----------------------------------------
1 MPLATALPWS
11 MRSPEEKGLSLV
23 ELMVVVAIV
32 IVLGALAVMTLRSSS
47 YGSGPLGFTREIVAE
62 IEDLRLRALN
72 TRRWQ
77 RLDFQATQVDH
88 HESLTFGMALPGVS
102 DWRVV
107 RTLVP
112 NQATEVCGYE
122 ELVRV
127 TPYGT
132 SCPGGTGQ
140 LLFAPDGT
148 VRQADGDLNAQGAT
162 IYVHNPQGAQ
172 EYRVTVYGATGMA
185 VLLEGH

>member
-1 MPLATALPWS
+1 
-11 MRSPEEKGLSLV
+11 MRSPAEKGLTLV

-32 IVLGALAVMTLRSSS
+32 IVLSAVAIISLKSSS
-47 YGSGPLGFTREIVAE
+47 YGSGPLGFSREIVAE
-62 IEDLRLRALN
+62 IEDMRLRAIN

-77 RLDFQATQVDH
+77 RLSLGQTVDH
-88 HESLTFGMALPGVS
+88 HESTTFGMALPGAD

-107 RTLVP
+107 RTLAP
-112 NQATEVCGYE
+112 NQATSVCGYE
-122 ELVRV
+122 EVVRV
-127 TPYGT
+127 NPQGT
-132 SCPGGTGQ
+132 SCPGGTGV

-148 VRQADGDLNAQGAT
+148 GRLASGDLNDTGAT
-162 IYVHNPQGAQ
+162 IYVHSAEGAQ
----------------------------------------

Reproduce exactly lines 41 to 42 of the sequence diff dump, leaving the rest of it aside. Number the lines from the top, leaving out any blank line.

+122 EVVRV
-127 TPYGT